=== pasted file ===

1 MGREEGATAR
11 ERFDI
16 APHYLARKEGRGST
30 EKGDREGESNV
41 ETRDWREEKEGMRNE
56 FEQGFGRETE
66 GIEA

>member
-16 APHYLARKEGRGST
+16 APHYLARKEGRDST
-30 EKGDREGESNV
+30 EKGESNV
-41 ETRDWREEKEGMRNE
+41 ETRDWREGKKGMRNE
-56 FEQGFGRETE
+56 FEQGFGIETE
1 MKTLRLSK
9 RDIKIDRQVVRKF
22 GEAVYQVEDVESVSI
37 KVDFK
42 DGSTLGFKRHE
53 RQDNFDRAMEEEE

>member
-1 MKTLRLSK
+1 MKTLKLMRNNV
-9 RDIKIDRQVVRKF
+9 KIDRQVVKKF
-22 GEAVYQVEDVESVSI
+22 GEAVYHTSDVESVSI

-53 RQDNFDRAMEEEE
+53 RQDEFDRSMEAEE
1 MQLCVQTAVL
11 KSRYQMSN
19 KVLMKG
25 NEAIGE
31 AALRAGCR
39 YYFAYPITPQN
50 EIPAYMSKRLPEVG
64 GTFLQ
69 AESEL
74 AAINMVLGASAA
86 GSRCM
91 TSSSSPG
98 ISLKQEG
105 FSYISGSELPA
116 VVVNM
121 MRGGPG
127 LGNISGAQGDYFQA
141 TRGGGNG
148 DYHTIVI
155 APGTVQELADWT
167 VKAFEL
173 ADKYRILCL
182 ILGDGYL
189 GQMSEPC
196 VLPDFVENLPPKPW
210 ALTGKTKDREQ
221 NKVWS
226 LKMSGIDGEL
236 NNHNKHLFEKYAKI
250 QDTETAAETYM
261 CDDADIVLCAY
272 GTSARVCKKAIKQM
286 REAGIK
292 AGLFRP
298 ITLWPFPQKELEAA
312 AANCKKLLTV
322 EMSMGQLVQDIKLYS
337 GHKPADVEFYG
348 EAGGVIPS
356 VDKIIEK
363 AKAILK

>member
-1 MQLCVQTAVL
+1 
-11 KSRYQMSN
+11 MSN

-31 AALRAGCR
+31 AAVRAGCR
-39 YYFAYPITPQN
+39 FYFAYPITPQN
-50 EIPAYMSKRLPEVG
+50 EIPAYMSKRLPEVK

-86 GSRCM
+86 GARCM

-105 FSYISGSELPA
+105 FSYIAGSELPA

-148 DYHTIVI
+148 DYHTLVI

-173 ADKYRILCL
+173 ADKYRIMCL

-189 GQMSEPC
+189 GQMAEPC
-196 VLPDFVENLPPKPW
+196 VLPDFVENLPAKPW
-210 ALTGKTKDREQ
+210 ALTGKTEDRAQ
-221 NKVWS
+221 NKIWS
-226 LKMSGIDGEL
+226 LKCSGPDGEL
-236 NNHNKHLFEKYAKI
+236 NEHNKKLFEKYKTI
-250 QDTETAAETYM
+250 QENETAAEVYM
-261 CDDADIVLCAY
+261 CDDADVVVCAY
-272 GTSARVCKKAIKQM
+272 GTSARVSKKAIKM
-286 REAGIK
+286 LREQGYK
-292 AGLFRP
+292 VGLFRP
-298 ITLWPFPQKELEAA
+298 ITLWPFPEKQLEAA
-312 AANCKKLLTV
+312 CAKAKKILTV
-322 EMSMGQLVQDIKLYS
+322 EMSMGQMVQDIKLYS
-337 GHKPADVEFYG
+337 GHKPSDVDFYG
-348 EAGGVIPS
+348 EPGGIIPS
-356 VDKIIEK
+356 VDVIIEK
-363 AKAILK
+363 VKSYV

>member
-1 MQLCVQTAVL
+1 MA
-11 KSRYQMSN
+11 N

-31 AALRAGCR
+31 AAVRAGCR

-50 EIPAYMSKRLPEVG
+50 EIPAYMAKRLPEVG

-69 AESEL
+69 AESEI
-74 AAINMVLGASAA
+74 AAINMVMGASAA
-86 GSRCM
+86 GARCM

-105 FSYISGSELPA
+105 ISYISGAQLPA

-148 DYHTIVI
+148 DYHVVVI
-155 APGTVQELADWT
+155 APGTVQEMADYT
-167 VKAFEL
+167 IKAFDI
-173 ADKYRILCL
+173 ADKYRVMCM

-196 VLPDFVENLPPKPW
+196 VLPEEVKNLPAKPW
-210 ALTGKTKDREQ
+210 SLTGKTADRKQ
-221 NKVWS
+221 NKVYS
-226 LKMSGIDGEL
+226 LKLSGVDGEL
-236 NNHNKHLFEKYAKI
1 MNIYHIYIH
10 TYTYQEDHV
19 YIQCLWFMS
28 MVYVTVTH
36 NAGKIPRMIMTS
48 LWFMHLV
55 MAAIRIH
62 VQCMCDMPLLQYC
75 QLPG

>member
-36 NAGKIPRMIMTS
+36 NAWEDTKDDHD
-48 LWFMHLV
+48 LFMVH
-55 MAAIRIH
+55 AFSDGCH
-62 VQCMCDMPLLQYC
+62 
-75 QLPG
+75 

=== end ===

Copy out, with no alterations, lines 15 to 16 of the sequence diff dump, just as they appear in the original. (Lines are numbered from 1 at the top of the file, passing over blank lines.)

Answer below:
-56 FEQGFGRETE
+56 FEQGFGIETE